How to handle picky eaters

How to Handle Picky Eaters More Easily

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One of the biggest challenges with raising children is getting them to eat the foods you want them to eat. A powerful tool you can use to make mealtimes less frustrating and more enjoyable is to pay attention to who in you is invested in the particular meal and in your children’s dietary regime in general. Here’s how I’ve used this technique with my own children.



A ll my three children have responded to eating in different ways: one ate almost anything I offered, one was an early vegetarian who later turned into a carnivore, and the third wanted only roast chicken and potatoes followed by ice-cream for a number of years – she completely bypassed the ‘baby food’ stage, going from my breast to chicken breast!

Now that they are a little older, it is easier, but my youngest is ten and she is still a ‘difficult eater’, so mealtimes can still be a challenge. I certainly don’t have the energy, nor time, nor desire to always provide what she will enthusiastically eat or all the options all three children might want for a particular meal.

But over the years I have realised that their willingness to eat what is placed in front of them was partly determined by my own state at the time.

My teenage daughters are actually now interested in new foods and are enthusiastic about any new dishes I prepare – and they also enjoy cooking themselves at times. The negative responses below occurred when they were all under the age of 12.

Are You Being Needy or Controlling with Your Children?

So, for instance, if I had gone to some trouble to prepare something special for dinner and presented it to my children while I was identified with the part of me that was proud of what I’d cooked and wanted to please them with the meal, they were likely to react unfavourably.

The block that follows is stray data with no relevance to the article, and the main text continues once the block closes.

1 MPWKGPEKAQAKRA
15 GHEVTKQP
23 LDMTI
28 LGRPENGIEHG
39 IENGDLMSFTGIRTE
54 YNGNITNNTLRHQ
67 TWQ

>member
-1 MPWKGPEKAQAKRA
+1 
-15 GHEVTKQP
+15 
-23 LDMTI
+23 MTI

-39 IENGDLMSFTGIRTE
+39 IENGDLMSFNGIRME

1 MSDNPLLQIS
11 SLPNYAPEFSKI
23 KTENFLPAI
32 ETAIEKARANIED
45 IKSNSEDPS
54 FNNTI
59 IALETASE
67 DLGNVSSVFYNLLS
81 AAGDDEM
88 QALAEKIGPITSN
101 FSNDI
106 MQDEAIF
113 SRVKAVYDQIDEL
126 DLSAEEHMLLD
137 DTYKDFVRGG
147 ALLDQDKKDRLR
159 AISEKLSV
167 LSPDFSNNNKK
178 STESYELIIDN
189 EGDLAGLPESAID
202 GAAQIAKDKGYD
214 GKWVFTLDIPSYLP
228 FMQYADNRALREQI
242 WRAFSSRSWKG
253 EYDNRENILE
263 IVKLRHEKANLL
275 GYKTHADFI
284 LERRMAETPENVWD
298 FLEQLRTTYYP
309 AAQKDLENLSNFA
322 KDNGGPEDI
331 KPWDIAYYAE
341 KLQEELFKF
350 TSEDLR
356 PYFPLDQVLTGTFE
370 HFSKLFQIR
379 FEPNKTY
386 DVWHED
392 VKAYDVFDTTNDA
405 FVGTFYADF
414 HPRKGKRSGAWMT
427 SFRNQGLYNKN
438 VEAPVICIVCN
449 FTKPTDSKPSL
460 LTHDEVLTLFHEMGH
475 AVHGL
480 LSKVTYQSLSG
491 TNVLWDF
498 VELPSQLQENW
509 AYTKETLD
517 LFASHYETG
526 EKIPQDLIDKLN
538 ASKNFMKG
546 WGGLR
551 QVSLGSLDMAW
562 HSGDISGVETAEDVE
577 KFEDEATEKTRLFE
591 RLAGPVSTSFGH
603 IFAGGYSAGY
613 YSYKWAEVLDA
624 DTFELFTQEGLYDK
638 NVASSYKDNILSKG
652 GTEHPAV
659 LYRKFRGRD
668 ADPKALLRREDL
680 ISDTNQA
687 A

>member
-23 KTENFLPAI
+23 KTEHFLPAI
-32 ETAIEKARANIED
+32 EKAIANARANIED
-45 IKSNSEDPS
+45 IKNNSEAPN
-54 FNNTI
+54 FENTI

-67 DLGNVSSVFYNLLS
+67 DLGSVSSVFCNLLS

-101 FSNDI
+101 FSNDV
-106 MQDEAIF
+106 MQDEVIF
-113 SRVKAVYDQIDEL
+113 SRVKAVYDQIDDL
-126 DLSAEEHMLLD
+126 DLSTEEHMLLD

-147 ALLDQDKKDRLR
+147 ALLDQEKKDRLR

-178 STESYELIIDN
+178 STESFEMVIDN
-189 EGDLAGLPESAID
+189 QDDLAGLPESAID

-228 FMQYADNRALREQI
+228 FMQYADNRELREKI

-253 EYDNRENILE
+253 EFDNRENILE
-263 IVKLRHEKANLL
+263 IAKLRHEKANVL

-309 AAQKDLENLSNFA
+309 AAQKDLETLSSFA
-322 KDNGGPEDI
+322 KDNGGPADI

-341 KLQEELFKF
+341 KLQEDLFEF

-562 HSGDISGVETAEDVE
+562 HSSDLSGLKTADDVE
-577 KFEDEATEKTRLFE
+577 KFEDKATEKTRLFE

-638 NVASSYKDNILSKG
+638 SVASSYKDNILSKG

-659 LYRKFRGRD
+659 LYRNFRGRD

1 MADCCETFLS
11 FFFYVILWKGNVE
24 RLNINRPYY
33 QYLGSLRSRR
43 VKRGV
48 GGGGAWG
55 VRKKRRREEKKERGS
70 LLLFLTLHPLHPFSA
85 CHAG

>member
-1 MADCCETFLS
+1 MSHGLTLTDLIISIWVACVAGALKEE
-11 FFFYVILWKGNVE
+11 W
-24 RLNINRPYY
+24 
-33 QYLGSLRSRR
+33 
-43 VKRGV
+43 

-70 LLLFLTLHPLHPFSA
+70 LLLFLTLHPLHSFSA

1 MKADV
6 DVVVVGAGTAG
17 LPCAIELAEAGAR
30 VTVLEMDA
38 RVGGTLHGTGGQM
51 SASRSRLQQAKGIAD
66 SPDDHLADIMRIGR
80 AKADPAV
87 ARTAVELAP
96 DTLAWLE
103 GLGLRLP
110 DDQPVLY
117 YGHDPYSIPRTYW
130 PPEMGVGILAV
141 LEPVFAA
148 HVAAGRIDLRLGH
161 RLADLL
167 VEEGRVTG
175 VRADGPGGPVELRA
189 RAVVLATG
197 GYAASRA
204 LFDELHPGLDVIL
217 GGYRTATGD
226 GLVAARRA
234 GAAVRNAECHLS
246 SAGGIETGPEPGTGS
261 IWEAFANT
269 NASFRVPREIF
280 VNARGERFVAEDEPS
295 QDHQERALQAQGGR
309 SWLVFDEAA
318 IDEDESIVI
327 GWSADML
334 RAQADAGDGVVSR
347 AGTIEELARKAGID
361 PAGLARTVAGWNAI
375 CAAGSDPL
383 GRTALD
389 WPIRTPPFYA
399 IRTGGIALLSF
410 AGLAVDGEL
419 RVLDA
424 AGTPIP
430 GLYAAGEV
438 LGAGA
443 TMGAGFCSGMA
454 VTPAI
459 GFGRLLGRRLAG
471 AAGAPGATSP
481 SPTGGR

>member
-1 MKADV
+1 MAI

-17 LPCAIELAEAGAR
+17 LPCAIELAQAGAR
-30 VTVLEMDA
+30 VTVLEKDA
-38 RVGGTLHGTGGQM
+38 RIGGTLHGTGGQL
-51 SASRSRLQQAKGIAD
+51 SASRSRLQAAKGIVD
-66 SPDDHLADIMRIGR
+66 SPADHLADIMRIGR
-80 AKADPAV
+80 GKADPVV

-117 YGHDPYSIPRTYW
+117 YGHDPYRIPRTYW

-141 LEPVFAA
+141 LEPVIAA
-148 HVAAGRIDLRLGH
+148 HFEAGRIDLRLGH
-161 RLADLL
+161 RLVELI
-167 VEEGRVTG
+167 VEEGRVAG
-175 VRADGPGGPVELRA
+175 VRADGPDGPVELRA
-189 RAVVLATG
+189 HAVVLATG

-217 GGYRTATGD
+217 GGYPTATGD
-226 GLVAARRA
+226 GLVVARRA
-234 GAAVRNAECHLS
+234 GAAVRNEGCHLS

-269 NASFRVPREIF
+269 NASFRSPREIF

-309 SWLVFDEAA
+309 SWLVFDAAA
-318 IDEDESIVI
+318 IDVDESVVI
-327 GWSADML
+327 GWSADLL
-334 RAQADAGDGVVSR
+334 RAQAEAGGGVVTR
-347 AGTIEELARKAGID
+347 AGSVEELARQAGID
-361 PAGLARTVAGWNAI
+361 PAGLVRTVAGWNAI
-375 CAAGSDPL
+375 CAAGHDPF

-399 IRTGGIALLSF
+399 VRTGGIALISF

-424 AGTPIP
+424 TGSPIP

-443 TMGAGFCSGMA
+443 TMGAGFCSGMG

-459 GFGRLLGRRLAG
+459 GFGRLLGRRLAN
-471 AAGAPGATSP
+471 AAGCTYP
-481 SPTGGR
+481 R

“What’s this?” they would ask as if I had just put dirt on their plates.

“I don’t like it,” they would say before even trying it.

Or they’d dismiss the meal with “I don’t feel like this tonight.”

If I responded in a way that was needy, that wanted approval from them, then they would continue to disapprove of the food.

And if I wanted them to eat it from a more controlling place, then they would rebel against me.

But if I just offered the food to them as though it were something they got every day, and maintained an indifferent attitude to whether they liked it, they usually ended up eating it – or at least a part of it.

If any of them refused to eat it, I would simply say “Okay, off you go then. The rest of us will eat without you.”

To be clear, I didn’t always manage this. Often I would argue and plead and bribe them to eat their dinner, which sometimes worked but also was exhausting and ruined the meal for my husband and myself. But when I was able to unhook from the need for them to eat something, it worked quite well.

The trick with this technique is that you must be willing to accept the response you get – even if you don’t like it. It won’t work if you say the words but are still hooked into needing a particular response from your children.

So you have to find a way to withdraw your energy from your children to do this, so that you are not as intensely bonded with them in a bonding pattern about this.

Re-connect with Your Own Inner Fussy Eater

You need to get in touch with the parts of yourself who don’t always want to eat what is ‘good’ for you or what is given to you without your input.

You need to re-connect with those parts of you who are younger and uncertain about or even afraid of new foods.

When you do this you will have more empathy for your children and their responses to you will change. The power struggle will ease.

Exercise to Consciously Connect with Your Child

To start this, first imagine a mass of warm energy between you and your child. Really feel how close and connected you are.

Then turn the heat down with an imaginary dial so it becomes cooler. Or you can imagine bringing your energy field closer to your own physical boundaries and not having it so connected to your child. This might feel strange at first and even uncomfortable because it separates you from your child energetically.